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Court of Appeal dismisses Donald Trump’s appeal of the contempt verdict, a $10,000-a-day fine

NEW YORK — A higher court has dismissed an appeal by former President Donald Trump to remove a civil contempt of the court’s ruling and the associated $10,000-a-day fine.

The appeals department on Tuesday denied the former Trump’s request to stay the order that held him for contempt of court for refusing to respond to the New York Attorney General’s subpoena.

The contempt injunction remains in place, and with it the daily $10,000 fine Trump is scheduled to pay, until he either turns over relevant documents or convinces the judge he did a thorough search and doesn’t have any.

It comes after a New York judge on Friday denied a similar request by Trump’s legal team to remove the civil disregard for the court’s ruling.

In that ruling, Judge Arthur Engoron despised Trump for failing to comply with a subpoena for evidence in the attorney general’s civil investigation into his business dealings.

Trump said in an affidavit that he had no documents subpoenaed by New York City Attorneys, but Judge Engoron remained dissatisfied and denied the request.

“To the best of my knowledge, (i) I do not have in my personal possession any of the documents requested in the December 1, 2021 subpoena; and (ii) if there are any documents responsive to the subpoena, I believe they would be in the possession or custody of the Trump Organization,” Trump’s affidavit said. “At all relevant times, I have authorized and continue to authorize the issuance of a relevant document to the Office of the Attorney General.”

However, the judge was unperturbed and refused to lift the sanctions. In addition, Engoron criticized the lack of detail in Trump’s two-paragraph affidavit, saying he should have explained the methods he uses to store his records and the efforts he has made to recover the subpoenaed files to find.

In other affidavits, Trump attorneys Alina Habba and Michael Madaio have described the steps they took to locate documents in the Dec. 1 subpoena, including meeting with Trump last month in Mar-a-Lago in Florida and reviewing previous searches of his company’s files.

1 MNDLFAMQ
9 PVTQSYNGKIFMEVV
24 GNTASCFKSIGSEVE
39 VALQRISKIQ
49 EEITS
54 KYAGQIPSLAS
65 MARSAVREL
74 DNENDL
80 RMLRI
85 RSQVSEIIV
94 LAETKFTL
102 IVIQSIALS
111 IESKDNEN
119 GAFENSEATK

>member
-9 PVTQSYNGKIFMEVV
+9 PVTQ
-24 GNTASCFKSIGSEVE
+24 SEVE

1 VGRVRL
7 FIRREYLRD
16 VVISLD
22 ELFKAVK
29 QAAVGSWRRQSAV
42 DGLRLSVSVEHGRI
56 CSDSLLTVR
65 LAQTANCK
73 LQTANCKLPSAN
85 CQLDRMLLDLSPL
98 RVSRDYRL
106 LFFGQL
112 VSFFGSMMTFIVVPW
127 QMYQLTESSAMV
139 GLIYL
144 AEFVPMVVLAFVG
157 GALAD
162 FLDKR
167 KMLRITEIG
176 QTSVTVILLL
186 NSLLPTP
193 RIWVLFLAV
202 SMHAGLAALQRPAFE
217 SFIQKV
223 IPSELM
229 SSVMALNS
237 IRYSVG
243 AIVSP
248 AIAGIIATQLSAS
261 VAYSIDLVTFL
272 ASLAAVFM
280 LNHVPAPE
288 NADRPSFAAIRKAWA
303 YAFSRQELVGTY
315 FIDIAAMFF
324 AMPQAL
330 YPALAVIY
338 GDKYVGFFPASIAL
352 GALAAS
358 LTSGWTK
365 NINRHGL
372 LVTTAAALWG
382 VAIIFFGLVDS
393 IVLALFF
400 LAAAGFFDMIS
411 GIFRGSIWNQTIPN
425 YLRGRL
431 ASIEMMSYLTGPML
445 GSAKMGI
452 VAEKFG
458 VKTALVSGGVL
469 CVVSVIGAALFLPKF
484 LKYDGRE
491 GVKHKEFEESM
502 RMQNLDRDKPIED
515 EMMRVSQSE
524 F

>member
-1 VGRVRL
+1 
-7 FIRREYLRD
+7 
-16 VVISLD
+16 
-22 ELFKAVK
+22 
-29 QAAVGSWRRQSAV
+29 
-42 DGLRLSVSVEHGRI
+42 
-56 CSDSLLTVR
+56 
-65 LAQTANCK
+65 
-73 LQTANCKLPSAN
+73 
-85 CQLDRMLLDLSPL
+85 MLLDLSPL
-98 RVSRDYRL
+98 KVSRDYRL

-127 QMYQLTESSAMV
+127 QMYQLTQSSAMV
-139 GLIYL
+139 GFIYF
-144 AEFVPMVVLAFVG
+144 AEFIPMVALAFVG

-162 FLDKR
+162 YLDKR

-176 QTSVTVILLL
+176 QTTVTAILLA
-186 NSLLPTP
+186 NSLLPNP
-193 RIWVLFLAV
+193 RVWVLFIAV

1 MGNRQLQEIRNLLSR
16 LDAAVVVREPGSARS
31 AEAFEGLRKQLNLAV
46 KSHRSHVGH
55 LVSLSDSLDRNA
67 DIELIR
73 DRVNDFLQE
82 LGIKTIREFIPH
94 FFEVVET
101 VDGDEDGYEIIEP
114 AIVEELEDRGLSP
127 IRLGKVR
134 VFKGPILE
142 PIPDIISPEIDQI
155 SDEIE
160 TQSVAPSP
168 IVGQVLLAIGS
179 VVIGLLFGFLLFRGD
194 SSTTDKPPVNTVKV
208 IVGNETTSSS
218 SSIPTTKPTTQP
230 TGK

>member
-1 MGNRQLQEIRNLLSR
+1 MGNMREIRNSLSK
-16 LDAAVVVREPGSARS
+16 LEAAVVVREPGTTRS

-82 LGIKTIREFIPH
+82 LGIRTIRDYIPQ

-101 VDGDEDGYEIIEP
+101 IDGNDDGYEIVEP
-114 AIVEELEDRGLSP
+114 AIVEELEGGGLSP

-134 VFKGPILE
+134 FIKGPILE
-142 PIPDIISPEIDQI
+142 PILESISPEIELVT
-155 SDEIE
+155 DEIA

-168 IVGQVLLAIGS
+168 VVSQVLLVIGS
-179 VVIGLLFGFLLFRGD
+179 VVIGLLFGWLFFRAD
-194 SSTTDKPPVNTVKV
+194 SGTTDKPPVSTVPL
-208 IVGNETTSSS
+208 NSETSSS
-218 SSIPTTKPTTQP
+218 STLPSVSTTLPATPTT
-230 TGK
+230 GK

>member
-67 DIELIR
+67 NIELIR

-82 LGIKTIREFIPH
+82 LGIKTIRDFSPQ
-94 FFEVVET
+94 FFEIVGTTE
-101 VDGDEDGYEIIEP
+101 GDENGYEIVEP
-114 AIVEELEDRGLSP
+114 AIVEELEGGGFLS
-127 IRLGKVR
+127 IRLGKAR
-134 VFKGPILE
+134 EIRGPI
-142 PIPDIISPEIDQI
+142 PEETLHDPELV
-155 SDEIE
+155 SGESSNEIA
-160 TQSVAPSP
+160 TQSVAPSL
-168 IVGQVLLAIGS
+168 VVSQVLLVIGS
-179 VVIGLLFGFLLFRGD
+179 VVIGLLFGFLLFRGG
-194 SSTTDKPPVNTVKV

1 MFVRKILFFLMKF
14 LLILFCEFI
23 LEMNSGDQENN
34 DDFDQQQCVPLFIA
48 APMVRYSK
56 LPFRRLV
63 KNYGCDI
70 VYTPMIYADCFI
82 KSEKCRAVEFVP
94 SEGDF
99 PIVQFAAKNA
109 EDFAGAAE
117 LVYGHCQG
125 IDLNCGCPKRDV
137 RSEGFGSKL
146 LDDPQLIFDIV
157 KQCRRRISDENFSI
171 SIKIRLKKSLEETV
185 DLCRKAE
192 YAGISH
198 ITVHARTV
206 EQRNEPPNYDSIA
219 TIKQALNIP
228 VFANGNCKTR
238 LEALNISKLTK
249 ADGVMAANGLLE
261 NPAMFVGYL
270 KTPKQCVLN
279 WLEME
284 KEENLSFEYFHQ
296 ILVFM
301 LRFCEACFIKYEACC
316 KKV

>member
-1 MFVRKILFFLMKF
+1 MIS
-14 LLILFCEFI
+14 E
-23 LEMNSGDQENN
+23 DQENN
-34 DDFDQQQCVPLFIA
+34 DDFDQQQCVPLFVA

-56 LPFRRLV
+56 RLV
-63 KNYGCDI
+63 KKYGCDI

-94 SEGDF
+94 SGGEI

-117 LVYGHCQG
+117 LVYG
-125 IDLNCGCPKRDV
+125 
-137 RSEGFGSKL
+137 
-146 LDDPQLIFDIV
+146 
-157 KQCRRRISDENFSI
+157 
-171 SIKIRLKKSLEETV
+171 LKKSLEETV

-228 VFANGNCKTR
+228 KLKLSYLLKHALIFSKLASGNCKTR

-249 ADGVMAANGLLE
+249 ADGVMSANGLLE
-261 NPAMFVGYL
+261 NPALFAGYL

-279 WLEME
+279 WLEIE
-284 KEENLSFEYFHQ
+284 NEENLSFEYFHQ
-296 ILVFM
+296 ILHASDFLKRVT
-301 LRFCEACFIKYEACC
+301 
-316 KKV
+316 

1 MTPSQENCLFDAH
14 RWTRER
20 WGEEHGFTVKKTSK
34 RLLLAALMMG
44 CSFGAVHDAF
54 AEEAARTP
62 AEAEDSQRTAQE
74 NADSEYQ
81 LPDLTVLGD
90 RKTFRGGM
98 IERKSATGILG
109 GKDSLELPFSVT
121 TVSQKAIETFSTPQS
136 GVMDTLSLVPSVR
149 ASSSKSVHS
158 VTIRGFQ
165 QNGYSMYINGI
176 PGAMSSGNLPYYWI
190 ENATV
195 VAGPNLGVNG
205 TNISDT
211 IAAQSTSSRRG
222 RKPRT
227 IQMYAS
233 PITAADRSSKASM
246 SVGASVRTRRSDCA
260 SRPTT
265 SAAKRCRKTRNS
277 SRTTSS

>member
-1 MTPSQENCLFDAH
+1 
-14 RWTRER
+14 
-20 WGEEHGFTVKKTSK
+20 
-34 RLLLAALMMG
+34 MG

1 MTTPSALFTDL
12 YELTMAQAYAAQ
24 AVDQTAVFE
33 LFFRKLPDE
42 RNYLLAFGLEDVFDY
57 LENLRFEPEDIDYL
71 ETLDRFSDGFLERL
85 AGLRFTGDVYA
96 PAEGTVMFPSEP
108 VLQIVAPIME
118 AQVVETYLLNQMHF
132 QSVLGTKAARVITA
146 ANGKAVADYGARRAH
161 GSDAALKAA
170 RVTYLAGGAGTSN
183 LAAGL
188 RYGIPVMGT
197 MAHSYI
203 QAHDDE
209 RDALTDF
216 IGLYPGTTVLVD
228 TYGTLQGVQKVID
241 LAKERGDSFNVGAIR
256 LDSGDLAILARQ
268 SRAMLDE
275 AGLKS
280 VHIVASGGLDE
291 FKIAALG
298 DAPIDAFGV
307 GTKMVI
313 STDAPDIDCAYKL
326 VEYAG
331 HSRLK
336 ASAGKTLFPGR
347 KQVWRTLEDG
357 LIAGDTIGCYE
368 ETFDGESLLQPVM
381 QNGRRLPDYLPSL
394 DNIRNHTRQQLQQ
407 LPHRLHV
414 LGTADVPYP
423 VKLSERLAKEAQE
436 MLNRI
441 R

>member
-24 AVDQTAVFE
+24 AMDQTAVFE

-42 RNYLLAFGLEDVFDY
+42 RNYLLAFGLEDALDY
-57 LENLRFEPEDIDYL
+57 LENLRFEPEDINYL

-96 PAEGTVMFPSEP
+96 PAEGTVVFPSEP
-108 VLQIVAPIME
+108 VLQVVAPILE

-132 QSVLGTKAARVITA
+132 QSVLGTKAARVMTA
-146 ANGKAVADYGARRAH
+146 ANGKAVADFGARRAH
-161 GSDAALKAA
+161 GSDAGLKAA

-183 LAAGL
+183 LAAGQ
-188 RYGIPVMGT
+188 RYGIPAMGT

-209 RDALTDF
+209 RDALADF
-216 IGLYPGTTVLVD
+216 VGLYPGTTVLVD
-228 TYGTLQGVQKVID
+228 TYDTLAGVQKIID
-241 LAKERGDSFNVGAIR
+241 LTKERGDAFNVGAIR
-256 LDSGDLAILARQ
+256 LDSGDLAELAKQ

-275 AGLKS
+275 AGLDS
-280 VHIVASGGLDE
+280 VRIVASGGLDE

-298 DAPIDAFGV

Andrew Amer, a lawyer for the attorney general’s office, said in a court filing that while the affidavits provide “some additional information” about Trump’s efforts to comply with the subpoena, more extensive searches are required — including Trump Tower, his homes and electronic devices – before the judge should consider reversing the contempt finding.

Attorney General Letitia James said her investigation uncovered evidence that Trump had misstated the value of assets like skyscrapers and golf courses in his financial statements for more than a decade. Her December 1 subpoena requested numerous documents, including filings and notices pertaining to its financial statements and various development projects.

James asked Engoron to despise Trump after he failed to produce any documents by a March 31 court deadline. In his ruling, Engoron said that Trump and his attorneys not only failed to meet the deadline, but also failed to document the steps they took to search for the documents, as required by the case law.

Trump is suing James in federal court to stop their investigation. Oral hearings on the matter are scheduled for May 13.

Trump recently referred to her as a “Democratic Party agent” and said in written statements that her investigation and a parallel criminal investigation being led by Manhattan District Attorney Alvin Bragg are “a continuation of the greatest witch hunt of all time.”

Bragg said this month the 3-year criminal investigation he inherited from predecessor Cyrus Vance Jr. in January is proceeding “without fear or favor” despite a recent shake in the investigation’s leadership. Trump’s attorneys allege that James is using their civil investigation to gain access to information that could then be used against him in the criminal investigation.

So far, prosecutors’ investigations have only led to tax fraud allegations against the Trump Organization and its longtime chief financial officer, Allen Weisselberg, relating to lucrative fringe benefits like rent, car payments and tuition. The company and Weisselberg have pleaded not guilty.

(The Associated Press contributed to this report)

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https://abc13.com/donald-trump-contempt-appeal-letitia-james-appellate-division/11815097/ Court of Appeal dismisses Donald Trump’s appeal of the contempt verdict, a $10,000-a-day fine

Dais Johnston

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